August 04, 2019 · 9 mins read

Lesson 3 - Self Driving Cars

Deep learning enables us to do things that could never be done before. It is able to do things that were science fiction only 20 or even 10 years ago. One of those things is having cars drive themselves. If I were old enough to drive a car, I would probably agree that driving is annoying and I’d rather have my car drive itself. Before this is a reality, there are a number of problems that need to be solved. One of those is computer vision. It is very hard for computers to understand the environment they are in. Luckily, this is an active area of research where some of the best machine learning engineers have made huge advances in the last couple of years.

By classifying objects in the image, computers can have a better sense of their surroundings. This is much like how humans behave: we don’t look at what clothes someone is wearing or what color a car is; we just care about the presence and location of the object. A commonly used technique to do this kind of classification is image segmentation. On a high level it assigns each pixel of an image to a certain category, like cars, humans or lorries in the case of self driving.

This project is a part of my fast ai journey. You can read all the posts published so far here.

You should download the notebook from this GitHub repository in order to follow along.

The final result of the analyzation:

U-Nets

While convolutional neural networks compress a lot of data into a simple prediction, U-Nets output whole new images. By first mimicking CNNs, they are able to compress a lot of data into a small size. The output of this first part is a list of objects that are present in the image. Then using the original image, it assigns the each of the pixels of the original image to a class to finally return a clear representation of the real world.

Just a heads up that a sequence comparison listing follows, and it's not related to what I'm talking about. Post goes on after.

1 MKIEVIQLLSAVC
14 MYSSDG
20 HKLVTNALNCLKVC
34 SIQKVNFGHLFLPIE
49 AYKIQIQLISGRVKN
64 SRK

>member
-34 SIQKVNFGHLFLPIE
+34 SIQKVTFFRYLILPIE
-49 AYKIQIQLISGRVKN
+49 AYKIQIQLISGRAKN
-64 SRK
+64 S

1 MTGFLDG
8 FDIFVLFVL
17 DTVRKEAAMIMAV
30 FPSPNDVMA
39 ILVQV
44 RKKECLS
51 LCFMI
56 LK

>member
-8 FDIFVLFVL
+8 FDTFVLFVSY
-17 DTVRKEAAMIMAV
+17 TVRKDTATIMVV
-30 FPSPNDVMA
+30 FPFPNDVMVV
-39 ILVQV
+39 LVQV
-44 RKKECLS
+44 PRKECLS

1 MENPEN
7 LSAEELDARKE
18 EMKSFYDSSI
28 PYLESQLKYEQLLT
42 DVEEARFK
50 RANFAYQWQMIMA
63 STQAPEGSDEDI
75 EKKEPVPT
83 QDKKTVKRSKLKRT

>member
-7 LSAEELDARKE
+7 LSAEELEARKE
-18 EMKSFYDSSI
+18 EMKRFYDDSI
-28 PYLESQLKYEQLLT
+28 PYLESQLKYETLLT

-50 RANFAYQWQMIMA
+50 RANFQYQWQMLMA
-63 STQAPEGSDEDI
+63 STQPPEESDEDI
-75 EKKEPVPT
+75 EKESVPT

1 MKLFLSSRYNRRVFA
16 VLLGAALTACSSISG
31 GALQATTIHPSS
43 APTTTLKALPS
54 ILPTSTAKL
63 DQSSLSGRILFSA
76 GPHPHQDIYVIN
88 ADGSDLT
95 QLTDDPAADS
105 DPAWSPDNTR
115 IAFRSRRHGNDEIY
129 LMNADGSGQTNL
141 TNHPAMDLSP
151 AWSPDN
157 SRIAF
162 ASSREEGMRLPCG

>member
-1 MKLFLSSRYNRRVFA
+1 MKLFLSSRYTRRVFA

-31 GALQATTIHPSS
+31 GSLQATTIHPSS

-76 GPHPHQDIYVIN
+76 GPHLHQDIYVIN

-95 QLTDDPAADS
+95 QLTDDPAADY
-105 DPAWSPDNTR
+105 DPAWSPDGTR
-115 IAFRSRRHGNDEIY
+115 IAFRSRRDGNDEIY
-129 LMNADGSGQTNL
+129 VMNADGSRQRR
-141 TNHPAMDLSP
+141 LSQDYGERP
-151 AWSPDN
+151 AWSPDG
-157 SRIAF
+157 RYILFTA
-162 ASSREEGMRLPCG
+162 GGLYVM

A schematic of U-Nets:

This schematic perfectly clarifies the name of U-Nets.

Getting the data

The dataset I used is the CamVid dataset by Cambridge University. This is one of the best publicly available datasets of segmented driving. It happens to be integrated into fastai as well. Therefore, it’s super easy to download the data:

path = untar_data(URLs.CAMVID)
path.ls()

Now load the names for the images and labels like so:

path_lbl = path/'labels'
path_img = path/'images'
fnames = get_image_files(path_img)
lbl_names = get_image_files(path_lbl)

The objects used in the CamDev dataset are defined in codes.txt. You can load those using numpy.

codes = np.loadtxt(path/'codes.txt', dtype=str)

I encourage you to take a look at the codes so you know what objects the model will be learning to recongnize.

The DataBunch

Remember that fastai needs the data to be wrapped inside a DataBunch object. Because our dataset consists of two parts, video frames and masked images, the easiest way to go around creating a DataBunch is by having a function that links the frame with the masked image: image_to_mask.

image_to_mask = lambda x: path_lbl/f'{x.stem}_P{x.suffix}'

A lambda function is a function that can be stored within a variable. The reason I’m using a lambda function is that we will pass this function onto fastai.

We need to know two other things before we are ready to create a DataBunch. Namely,

  1. The batch size, and;
  2. The frame size.

In order to boost learning speed, we set the frame size to half the size of the frames in the dataset:

src_size = np.array(open_mask(image_to_mask(fnames[0])).shape[1:])
size = src_size // 2

As we’re looping over every single pixel of every image in the dataset for every epoch, I used a small batch size of 4. If you have a very high end machine, you can also use 8.

bs = 4

Finally, create the labels using the image_to_mask function: